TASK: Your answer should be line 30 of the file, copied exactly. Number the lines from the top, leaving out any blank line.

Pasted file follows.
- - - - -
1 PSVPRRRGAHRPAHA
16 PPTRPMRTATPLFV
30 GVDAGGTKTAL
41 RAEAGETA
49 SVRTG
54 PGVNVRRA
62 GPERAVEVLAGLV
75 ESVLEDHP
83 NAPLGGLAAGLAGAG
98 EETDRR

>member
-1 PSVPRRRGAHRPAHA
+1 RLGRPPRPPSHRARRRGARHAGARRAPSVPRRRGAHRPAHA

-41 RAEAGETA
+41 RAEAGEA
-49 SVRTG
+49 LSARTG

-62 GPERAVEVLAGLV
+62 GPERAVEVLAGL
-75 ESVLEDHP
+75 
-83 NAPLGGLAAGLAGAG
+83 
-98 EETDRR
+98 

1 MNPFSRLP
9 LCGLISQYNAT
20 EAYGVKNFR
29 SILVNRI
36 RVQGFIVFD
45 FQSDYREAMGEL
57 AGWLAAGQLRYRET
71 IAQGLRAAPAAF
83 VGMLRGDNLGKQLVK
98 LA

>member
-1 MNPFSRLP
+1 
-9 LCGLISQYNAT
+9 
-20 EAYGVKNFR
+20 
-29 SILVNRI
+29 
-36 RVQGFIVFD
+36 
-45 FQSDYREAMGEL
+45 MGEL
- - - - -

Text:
36 RVQGFIVFD